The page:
Laurentian University in Sudbury, Ont., has announced plans to have a completely wireless campus by the year 2003, and has partnered with Bell Canada to accomplish the task.
The University is still examining all the technological options for the project, according to its president, Dr. Jean Watters.
“What we intend to do is run a number of pilot projects next year and the year after, before looking at the full implementation either by the year 2002 or 2003,” Watters said.
It is still not known what technologies will be used or what specific devices students will be given. For the pilot projects, the school will provide the students with the devices, but it isn’t known for sure what will happen once the project is completed. The school is considering several different handheld devices and has yet to find a suitable one.
Johanne Pomerleau is the executive director of the Institute of Innovation, Learning and Technology at Laurentian. She said at this point, while many things are still being taken into consideration, there are some aspects of the project that have been determined.
“We’re definitely going to be combining the wired technology and the wireless technology. The wireless will mostly be for areas on campus where we can’t change the architectures of buildings,” she said. Areas of high student traffic
such as the cafeteria or the student lounge “plus our long corridor in the art building are part of our target area to be connected through wireless technology for next year. And we’re in the process right now of evaluating what is needed and defining exactly how one will interface with the other.”
Jim Godin, business solutions manager at Bell Canada, said there is a lot of work to be done.
“We know it’s going to be the utilization of wireless components or technology,” he said, “but what will be at the transmitting or the receiving ends of that, that has yet to be determined. And this is where a lot of the time, energy and — I’ll call it the contribution of the vendor — has to come into play in order to get the variety of people that we need to make this a reality, because there’s going to be a lot of different individuals involved to create and to build this type of a wireless structure itself.”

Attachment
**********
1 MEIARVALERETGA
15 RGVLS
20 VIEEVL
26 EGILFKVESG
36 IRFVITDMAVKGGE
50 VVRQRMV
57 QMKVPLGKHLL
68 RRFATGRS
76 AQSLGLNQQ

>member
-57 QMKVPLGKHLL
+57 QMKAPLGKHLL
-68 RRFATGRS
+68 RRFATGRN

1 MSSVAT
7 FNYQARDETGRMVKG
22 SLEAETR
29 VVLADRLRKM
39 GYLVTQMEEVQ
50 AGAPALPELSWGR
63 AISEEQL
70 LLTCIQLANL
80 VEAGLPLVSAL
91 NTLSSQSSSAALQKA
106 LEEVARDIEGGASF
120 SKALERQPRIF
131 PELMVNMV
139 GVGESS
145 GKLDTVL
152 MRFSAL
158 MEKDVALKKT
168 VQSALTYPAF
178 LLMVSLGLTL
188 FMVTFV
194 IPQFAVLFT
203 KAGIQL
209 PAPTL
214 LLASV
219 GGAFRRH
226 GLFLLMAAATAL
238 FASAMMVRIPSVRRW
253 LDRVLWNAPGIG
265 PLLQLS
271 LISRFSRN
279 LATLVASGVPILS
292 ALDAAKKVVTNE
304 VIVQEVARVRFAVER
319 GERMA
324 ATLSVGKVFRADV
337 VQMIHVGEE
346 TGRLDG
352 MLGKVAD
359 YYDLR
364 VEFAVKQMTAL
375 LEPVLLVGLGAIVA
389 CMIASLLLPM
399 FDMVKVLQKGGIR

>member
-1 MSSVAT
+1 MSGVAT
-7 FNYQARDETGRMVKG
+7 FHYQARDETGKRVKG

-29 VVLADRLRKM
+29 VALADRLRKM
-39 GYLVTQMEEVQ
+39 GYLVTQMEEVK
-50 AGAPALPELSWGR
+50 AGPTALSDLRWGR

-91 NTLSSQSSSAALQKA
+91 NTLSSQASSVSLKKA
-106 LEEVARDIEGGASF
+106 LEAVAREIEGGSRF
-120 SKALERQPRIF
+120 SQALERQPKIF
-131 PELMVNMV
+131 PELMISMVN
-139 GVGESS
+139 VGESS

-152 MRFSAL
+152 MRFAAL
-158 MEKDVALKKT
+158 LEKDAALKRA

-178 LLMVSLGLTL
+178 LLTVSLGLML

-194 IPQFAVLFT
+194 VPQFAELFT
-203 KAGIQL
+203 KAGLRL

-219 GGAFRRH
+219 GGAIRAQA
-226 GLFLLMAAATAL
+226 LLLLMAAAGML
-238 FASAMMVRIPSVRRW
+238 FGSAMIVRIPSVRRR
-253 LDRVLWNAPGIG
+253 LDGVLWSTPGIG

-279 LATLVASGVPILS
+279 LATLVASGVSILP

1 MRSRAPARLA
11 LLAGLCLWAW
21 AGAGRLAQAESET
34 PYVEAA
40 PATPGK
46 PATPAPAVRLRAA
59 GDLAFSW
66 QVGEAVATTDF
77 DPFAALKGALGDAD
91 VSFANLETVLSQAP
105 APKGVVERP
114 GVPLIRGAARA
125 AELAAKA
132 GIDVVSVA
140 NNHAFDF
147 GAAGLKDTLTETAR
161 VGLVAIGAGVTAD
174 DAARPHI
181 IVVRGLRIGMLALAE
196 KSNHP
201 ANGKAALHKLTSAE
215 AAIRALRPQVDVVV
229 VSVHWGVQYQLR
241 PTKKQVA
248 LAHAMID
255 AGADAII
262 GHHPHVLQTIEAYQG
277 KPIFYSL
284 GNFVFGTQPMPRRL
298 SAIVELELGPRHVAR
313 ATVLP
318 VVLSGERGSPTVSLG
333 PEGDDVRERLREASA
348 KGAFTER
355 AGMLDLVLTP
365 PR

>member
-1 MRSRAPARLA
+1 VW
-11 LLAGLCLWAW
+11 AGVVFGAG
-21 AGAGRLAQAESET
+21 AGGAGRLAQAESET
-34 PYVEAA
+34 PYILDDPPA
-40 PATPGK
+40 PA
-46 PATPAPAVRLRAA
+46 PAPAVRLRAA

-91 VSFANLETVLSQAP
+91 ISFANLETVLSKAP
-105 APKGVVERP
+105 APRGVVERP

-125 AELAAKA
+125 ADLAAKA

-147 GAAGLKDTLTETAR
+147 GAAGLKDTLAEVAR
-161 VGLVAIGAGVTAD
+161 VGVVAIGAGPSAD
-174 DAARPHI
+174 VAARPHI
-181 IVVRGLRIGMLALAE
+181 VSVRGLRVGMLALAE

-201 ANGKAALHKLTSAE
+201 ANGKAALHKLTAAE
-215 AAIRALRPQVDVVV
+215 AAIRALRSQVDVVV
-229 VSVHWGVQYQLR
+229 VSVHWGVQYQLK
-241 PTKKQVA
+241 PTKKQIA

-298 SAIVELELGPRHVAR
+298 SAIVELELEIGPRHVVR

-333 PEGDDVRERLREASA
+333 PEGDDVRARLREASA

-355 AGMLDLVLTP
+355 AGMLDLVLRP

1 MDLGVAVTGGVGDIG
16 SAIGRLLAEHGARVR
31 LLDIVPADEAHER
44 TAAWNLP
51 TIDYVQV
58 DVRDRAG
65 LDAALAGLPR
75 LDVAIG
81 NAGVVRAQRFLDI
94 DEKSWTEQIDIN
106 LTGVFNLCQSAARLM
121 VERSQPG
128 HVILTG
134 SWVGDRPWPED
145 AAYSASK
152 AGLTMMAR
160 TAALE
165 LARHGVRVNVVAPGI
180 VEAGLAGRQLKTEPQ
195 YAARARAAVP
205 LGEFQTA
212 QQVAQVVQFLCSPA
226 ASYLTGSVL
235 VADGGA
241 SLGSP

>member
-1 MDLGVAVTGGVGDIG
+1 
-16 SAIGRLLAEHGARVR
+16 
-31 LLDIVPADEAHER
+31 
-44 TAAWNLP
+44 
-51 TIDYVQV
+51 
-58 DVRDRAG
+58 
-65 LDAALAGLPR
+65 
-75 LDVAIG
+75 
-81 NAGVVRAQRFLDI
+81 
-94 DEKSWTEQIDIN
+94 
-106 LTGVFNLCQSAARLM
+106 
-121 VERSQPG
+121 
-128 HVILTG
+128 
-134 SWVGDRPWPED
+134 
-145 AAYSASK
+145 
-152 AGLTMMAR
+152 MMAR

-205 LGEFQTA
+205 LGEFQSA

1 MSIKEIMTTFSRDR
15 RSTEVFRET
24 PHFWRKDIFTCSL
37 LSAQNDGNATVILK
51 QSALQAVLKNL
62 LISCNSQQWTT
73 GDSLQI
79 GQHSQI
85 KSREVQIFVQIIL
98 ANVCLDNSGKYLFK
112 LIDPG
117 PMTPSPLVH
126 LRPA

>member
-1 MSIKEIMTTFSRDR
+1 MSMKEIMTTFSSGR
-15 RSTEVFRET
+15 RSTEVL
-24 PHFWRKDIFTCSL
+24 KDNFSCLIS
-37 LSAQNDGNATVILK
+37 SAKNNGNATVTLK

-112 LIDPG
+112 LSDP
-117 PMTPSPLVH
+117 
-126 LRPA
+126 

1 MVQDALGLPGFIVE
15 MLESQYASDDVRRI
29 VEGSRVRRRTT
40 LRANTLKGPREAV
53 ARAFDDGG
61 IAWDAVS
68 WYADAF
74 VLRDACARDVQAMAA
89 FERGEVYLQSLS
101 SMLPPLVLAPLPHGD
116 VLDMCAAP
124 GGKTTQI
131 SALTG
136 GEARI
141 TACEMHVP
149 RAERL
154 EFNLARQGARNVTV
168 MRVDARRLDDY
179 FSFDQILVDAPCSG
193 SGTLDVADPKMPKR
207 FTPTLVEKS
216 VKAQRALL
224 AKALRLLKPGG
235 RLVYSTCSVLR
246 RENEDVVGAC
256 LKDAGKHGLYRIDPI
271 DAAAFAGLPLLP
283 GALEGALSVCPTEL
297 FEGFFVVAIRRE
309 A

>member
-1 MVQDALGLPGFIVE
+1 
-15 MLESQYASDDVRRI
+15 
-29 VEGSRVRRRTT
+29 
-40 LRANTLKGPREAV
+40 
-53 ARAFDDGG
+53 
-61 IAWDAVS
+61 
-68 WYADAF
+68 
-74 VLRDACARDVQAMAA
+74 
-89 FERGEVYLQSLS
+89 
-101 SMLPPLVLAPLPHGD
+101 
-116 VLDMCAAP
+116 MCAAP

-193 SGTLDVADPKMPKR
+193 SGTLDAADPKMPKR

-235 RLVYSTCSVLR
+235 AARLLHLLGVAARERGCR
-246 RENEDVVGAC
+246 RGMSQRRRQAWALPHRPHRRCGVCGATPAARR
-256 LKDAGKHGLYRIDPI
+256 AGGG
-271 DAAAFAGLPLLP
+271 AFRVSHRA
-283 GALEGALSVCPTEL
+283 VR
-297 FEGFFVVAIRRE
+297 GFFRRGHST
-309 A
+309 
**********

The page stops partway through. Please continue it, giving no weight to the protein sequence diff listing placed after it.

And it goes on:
During a recent walk-through of the school, Godin said he noticed a lot of students studying in the cafeteria.
“The void today is students in these types of areas do not have accessibility to e-mail, course-ware, which they could drive from technology such as a laptop” or other devices, he said.
Implementing a wireless component into these areas will give students the chance to work in an environment they’re comfortable in, which in turn will result in more productivity, Godin explained.
This will be the first pilot project for the university and Bell. So far, it is also still in its planning stages for its implementation this September.
Godin said the partners have gone in to sit down with faculty as well as students to discuss what the technology will be able to do for them.
The “information session”, as Godin referred to it, provided everyone with the opportunity to understand what is going to happen and what some of the benefits will be.
“We provided that type of an overview, and we’ve asked basically for their input in terms of where is it that they wish to go in terms of some of the pilot projects and what are some of
the objectives, or applications that they would want to experience,” he said.
The main motivation behind the project is “accessibility, first of all,” said Watters. “Accessibility on campus and off campus. That’s one thing. Flexibility also.”
As well, he said, the school wants to be unique and in three years intends to be the most innovative university in Ontario.
In the long run, Watters expects this plan could save the school money. In a few years the tablets will be a lot cheaper, he said, which will definitely be an advantage for the University. As well, he notes, students could even download their books, eliminating another cost. “We will save a lot of money also, because what we don’t have to do is re-wire our entire campus.”
And although it’s going to take a lot of work, the only disadvantage Watters said he can foresee is “that when you’re the first one, you end up with all the bugs.”
Despite all the advantages surrounding the integration of wireless technology on campus, Pomerleau and Watters still both stressed the importance of the human element in learning. And that is where Contact North, a company involved in the application and integration of technologies in distance learning, comes into the project.
“In order to learn, students will still need to regroup from time to time, and Contact North could become like an extension of the campus for some activities that need to be done face to face,” Pomerleau explained.
They are interested in “finding out which technology is best for some type of running activity,” she said, as well as what would be best for different courses of study.
Also, “what would need to be done face to face, and what can be done in a virtual environment so that you don’t lose the human contact,” she said.